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Forgive me if this is a bit extremely academic in nature, but I was wondering how Salesforce goes about determining the distance between two pairs of latitude and longitude?

When I've looked at this in the past it turned out not to be as straight forward as you might think. See Geographical distance and the second (inverse) geodetic problem. The earth is generally an ellipsoidal shape and there are discontinuities in the coordinate system. It's probably safe to assume changes in elevation aren't being taken into account in distance calculations.

Are they using a great-circle distance formula?

Why might this be important

How far is it from Wellington, New Zealand (41°19'S 174°49'E) to Salamanca, Spain(40°58'N 5°30'W)?

Depending on the model you use could be the difference between 19951 km,

enter image description here

and 19960 km.

shortest ellipsoidal path between Wellington and Salamanca

Is that 0.04% difference important or even meaningful? Probably not for the majority of applications. Hence the statement at the start of the question that this is purely out of academic interest.


Using a Contact with a Location field set at -41.31666667 174.81666667 (Wellington) and the following SOQL query returned the Contact ID:

select Id from Contact WHERE DISTANCE(Location__c, GEOLOCATION(40.96666667, -5.50000000), 'km') > 19968.0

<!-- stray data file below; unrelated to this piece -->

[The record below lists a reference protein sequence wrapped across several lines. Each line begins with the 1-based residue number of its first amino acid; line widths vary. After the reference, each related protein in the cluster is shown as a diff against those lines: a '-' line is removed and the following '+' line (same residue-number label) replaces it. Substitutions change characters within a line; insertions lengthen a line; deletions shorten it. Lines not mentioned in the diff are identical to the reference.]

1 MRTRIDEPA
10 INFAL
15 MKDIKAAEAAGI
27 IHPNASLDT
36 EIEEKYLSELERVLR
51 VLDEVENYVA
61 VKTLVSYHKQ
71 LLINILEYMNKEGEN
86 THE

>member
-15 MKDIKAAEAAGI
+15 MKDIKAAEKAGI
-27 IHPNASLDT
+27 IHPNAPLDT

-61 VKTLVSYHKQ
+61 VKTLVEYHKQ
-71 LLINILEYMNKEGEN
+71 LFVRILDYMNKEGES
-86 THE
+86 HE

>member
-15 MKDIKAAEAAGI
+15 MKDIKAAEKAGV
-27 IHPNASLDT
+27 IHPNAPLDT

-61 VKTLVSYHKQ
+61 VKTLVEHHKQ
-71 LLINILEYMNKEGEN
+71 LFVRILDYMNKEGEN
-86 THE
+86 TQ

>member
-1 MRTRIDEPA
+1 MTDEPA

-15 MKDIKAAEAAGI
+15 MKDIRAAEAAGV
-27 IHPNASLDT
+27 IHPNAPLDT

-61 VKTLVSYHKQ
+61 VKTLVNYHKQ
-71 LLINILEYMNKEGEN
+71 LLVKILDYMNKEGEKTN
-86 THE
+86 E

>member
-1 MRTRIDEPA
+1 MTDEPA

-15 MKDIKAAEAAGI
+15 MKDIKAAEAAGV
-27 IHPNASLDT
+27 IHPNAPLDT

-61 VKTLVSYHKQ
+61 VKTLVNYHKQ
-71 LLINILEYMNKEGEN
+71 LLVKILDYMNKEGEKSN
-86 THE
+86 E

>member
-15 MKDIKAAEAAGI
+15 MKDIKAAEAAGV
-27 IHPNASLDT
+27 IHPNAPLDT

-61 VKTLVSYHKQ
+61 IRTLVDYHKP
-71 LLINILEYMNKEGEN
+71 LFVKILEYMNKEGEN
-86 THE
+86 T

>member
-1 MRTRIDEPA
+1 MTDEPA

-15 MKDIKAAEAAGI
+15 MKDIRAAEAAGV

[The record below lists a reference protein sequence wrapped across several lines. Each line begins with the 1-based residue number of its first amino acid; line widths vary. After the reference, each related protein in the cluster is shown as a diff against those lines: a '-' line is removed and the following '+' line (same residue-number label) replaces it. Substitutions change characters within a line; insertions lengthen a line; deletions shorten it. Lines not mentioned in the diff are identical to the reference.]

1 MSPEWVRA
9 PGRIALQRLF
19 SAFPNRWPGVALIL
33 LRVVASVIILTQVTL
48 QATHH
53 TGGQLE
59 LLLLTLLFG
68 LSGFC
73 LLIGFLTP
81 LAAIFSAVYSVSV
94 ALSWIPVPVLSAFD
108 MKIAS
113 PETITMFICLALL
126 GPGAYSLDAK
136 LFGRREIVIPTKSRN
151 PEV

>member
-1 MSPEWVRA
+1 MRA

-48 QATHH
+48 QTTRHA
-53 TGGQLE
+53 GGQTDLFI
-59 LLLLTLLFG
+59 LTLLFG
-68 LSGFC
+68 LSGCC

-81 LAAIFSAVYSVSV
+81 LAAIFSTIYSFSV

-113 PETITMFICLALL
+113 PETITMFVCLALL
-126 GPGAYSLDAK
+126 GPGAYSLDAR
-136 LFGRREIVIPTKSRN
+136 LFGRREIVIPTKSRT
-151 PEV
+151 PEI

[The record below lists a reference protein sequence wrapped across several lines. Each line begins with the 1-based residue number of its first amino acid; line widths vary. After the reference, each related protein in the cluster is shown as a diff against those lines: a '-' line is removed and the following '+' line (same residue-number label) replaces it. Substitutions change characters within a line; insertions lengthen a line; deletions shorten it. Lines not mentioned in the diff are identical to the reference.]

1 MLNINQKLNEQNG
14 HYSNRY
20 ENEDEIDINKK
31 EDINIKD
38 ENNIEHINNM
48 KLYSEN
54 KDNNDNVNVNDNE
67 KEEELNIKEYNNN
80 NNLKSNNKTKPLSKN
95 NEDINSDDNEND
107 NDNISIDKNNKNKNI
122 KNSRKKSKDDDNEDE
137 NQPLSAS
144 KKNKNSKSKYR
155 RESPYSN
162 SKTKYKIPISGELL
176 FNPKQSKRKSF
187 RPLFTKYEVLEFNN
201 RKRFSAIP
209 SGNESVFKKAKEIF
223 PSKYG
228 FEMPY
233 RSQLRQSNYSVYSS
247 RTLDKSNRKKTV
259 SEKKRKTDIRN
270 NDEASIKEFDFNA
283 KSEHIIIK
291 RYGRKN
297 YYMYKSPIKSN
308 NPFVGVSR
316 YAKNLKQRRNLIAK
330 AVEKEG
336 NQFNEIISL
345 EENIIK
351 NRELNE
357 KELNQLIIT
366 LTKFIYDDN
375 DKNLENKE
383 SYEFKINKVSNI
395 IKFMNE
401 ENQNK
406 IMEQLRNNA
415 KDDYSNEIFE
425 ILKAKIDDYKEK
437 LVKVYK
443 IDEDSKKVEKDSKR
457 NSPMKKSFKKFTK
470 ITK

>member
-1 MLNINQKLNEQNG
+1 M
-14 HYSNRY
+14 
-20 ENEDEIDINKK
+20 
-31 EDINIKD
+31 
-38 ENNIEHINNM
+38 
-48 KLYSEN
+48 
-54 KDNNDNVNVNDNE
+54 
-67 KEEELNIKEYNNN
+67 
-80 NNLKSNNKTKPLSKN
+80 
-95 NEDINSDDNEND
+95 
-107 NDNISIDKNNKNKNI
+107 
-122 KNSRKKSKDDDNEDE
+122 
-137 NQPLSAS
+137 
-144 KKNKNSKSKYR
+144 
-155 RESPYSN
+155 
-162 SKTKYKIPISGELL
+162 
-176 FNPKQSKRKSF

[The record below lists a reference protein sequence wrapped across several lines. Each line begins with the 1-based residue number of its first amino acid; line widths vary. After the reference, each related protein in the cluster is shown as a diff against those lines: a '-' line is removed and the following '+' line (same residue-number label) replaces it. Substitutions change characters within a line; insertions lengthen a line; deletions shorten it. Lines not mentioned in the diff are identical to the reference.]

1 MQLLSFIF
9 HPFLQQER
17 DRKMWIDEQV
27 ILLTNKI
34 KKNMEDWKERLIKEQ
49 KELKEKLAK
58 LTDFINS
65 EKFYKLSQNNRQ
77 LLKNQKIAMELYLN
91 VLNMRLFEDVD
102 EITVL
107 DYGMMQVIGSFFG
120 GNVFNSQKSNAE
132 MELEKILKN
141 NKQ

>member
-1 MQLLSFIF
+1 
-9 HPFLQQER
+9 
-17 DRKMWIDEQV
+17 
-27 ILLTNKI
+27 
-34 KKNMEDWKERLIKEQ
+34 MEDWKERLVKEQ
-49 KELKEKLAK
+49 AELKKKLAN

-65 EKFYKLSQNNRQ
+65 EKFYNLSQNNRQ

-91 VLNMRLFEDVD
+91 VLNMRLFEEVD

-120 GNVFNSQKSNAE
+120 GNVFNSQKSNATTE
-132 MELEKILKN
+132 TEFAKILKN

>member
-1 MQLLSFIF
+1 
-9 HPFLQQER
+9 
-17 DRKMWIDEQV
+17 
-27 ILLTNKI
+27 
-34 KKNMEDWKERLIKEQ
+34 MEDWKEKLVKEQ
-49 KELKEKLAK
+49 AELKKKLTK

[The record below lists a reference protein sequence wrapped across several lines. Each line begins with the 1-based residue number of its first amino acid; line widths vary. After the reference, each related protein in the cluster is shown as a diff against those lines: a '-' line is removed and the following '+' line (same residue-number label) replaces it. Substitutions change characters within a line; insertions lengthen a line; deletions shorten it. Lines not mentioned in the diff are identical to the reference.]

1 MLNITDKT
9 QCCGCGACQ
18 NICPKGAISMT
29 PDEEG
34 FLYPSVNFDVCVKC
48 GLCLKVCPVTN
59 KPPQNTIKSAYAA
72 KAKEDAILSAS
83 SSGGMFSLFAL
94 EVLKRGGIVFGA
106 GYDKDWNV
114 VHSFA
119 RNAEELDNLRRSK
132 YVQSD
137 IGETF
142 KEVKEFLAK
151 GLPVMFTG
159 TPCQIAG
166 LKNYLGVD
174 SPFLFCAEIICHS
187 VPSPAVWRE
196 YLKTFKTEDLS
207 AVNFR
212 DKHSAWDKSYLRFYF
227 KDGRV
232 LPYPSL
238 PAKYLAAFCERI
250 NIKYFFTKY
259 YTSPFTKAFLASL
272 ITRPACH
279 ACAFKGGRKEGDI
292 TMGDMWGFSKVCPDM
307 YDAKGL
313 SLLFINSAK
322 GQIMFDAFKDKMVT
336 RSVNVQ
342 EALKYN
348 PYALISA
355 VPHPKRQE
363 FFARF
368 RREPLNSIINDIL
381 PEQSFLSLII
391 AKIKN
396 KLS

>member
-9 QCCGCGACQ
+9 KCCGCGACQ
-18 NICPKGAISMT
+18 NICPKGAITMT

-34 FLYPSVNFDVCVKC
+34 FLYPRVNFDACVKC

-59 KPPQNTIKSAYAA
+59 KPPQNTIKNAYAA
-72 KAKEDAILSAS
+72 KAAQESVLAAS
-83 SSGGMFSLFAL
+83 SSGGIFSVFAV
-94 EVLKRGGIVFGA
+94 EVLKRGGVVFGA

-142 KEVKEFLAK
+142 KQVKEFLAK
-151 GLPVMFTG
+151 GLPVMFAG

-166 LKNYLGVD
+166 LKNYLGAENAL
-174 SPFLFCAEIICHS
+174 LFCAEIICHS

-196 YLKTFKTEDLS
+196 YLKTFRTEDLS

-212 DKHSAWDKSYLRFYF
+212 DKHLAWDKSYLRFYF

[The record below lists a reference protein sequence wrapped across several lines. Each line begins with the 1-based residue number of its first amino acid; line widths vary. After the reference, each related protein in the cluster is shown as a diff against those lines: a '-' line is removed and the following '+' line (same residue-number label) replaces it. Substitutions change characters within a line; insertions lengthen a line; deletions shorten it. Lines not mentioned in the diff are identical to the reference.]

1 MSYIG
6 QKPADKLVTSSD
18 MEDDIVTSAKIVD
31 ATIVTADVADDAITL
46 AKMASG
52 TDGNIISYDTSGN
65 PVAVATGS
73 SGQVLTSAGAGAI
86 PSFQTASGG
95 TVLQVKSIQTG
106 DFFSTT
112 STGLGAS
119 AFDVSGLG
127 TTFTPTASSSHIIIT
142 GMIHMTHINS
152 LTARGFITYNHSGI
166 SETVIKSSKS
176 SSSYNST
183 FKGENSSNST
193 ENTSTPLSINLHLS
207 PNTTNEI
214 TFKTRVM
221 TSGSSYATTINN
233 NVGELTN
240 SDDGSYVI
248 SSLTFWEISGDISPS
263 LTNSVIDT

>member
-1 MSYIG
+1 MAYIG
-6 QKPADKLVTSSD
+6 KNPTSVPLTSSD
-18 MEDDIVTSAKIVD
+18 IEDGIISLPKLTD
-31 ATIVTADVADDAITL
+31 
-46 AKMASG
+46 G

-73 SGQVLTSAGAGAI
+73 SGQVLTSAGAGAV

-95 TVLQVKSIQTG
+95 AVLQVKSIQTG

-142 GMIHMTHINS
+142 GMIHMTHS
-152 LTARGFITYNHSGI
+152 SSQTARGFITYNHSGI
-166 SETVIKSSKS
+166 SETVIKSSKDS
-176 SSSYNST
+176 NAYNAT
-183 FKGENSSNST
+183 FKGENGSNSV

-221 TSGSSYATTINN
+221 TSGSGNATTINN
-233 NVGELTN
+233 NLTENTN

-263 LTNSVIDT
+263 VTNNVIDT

Increasing the distance to 19968.1 km did not.

Again, an 8 km difference wouldn't usually be considered significant on a ~20,000 km length where elevations are being ignored anyway.


The documentation on the DISTANCE function.

  • 2
    I actually can't find an answer for this, except "Distance is calculated as a straight line—as the crow flies—regardless of geography and topography between the two points." – sfdcfox Apr 12 '14 at 12:42
  • Thanks for putting the bounty on this Daniel (although it doesn't seem to have awarded for some reason). That aside, I'm curious, did this ever go beyond academic interest in the two years between the time you asked this and when I answered it? – Alex Tennant May 20 '14 at 12:48
  • @AlexTennant Odd, the bounty appears to have expired even though I accepted your answer. I would have thought it would have been awarded to you. I could offer a new bounty, but would need to double the rep to 300. I didn't get the 150 bounty points back from the last bounty I offered. – Daniel Ballinger May 20 '14 at 19:32
  • I asked this question in April this year (2014). I haven't needed to make the distinction yet, but it is interesting. – Daniel Ballinger May 20 '14 at 19:35
  • 1
    Shouldn't this post also be tagged with soql? – Adrian Larson Aug 29 '16 at 22:46
28

The documentation states:

Distance is calculated as a straight line—as the crow flies—regardless of geography and topography between the two points.

In reality Salesforce uses the haversine formula to calculate the great-circle distance between two points.

For any two points on a sphere, the haversine of the central angle between them is given by \operatorname{haversine}\left(\frac{d}{r}\right) = \operatorname{haversin}(\phi_2 - \phi_1) + \cos(\phi_1) \cos(\phi_2)\operatorname{haversin}(\lambda_2-\lambda_1)

where

  • haversin is the haversine function: